Sociological Imagination Theory

Sociological Imagination and Its Importance

The sociological imagination is a theory that links the behavior of an individual at the micro level to the society in which he/she lives, at the macro level. The concept was introduced by the American sociologist C. Wright Mills in 1959 and was defined as the awareness of the connection existing between one’s personal experience and the wider context provided by the community (Plummer, 2016).

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Today, scholars give numerous definitions of sociological imagination that best suit their domains of research. However, the major commonality is that it is now perceived not as a theory but rather as an outlook of society allowing an individual to review his/her biography and to find some traces of historical and social processes in it (Plummer, 2016). Another way to define sociological imagination is to interpret it as the way our actions bring about certain social outcomes: Collective activities lead to the appearance of norms, values, blueprints, etc. On the other hand, the influence is reciprocal: When we create the social context, the society (as well as the country and time period), in turn, shapes our thoughts and directs our actions (Agnew & Duncan, 2014).

The sociological imagination is highly important as it encourages one to look at any situation from an alternative perspective and to discover things that could not be discerned using routine thinking. Furthermore, it allows establishing cause-effect relationships between seemingly unrelated issues and explaining why a person acts in this or that way. The sociological imagination is the most effective way to investigate the structural arrangement of society and analyze the significance of each separate action upon the entire community. Besides, using sociological imagination helps discover the roots of certain individual and social problems, which makes it easier to solve them (Plummer, 2016).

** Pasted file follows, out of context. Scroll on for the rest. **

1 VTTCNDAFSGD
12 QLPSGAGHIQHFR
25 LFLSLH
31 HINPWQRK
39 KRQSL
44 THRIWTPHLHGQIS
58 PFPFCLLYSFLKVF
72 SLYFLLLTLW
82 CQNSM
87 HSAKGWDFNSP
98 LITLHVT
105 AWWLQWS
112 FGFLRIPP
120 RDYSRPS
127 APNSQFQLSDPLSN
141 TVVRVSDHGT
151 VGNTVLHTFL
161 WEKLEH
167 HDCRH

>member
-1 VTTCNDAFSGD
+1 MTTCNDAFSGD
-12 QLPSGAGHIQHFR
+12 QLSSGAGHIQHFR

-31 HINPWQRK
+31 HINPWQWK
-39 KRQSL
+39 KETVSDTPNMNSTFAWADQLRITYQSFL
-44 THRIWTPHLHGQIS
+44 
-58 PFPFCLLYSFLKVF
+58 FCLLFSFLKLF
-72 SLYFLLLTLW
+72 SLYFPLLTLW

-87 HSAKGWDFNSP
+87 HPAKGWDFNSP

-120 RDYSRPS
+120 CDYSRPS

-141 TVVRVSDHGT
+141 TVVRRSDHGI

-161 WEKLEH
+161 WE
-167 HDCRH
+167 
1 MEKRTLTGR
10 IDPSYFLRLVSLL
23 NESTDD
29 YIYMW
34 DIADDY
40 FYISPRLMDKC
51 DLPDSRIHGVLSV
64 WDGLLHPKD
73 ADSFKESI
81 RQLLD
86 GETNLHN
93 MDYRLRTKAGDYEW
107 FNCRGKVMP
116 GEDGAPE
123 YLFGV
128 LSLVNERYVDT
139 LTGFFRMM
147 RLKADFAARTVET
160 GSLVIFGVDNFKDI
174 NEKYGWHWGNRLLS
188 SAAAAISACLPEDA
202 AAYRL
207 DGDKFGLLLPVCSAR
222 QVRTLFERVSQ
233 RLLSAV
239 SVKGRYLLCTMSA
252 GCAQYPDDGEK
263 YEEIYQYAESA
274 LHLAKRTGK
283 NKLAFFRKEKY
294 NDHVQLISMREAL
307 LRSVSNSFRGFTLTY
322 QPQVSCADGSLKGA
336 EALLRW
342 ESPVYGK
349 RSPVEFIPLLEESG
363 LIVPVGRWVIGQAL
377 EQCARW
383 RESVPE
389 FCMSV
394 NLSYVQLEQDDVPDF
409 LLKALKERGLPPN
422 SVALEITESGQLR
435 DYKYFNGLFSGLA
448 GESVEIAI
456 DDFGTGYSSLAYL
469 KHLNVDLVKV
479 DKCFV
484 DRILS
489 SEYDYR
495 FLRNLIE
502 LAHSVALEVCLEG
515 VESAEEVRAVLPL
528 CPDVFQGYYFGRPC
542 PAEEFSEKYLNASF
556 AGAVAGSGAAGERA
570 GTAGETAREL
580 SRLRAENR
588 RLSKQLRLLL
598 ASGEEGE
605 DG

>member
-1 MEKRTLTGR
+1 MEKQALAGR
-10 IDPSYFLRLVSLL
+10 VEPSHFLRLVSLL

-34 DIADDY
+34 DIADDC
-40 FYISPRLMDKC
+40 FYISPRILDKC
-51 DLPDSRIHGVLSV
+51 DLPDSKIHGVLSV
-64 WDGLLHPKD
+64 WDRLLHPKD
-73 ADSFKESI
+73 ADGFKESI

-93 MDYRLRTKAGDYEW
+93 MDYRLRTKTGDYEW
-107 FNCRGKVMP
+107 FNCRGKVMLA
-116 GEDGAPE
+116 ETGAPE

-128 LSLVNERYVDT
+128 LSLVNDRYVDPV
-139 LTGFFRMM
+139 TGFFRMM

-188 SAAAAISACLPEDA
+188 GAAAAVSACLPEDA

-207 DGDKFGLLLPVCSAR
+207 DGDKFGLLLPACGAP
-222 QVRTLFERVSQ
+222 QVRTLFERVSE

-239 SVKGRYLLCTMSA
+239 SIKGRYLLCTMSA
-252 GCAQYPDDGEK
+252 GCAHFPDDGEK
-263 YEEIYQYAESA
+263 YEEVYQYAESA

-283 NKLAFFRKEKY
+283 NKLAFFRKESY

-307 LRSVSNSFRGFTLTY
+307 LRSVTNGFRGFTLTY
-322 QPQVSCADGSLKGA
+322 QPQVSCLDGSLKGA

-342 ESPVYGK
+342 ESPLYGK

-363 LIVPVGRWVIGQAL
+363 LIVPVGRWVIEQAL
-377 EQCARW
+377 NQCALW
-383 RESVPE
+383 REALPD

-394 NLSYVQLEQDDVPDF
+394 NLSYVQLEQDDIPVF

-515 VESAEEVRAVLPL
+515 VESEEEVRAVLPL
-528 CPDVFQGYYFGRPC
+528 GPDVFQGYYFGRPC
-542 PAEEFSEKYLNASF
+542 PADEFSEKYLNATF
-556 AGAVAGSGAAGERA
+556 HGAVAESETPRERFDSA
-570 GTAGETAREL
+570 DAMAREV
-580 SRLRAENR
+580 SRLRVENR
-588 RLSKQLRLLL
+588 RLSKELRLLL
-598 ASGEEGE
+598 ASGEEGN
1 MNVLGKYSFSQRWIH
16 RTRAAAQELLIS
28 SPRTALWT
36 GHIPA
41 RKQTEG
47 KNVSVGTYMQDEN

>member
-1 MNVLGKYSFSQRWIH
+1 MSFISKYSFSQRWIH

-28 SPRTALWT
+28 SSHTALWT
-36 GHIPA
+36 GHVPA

Without sociological imagination, self-aware decisions taking into account a third party perspective are hardly possible. Lack of this kind of imagination may be dangerous as people are unable to see the situation from another angle: This happens, for example, when political leaders impose their own morality hiding atrocious crimes that they actually commit (the case of Nazi) (Mudge & Chen, 2014).

Personal Experience

One of the most demonstrative examples proving the necessity and significance of sociological imagination in my personal life is connected with the herd mentality that I had to overcome. This concept describes the extent to which our behavior is affected by other people’s actions and views. In many cases, we tend to believe that the most widely accepted opinion is correct even if there is no evidence supporting this claim. In my case, it was connected with drinking tea.

As many of my peers, I believed that this is a perfect way to maintain good health while performing a popular ritual that gives a sense of comfort, stability, and relaxation. Moreover, drinking tea is also a perfect social activity that fosters communication with other people: Meeting for tea has long become a traditional pretext to see another person.

For quite a considerable period of time, I shared this attitude without giving myself trouble to analyze what real impact the habit of drinking tea really produces upon my health. I was always deluded by the common belief that unlike coffee tea is harmless for all body systems. However, when I had a closer look at the problem, I realized that my insomnia and increased blood pressure were attributed to drinking tea in the evening and at night. Since it contains a lot of caffeine (some sorts are even more caffeinated than coffee), it prevented me from sleeping normally and gave me certain heart problems.

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Thus, this case proved to me that herd mentality is dangerous whereas sociological imagination is crucial for finding out your mistake and correcting it in due time.


Agnew, J. A., & Duncan, J. S. (2014). The power of place (RLE social & cultural geography): Bringing together geographical and sociological imaginations. London, UK: Routledge.

Mudge, S. L., & Chen, A. S. (2014). Political parties and the sociological imagination: Past, present, and future directions. Annual Review of Sociology, 40(1), 305-330.

Plummer, K. (2016). Sociology: The basics. London, UK: Routledge.

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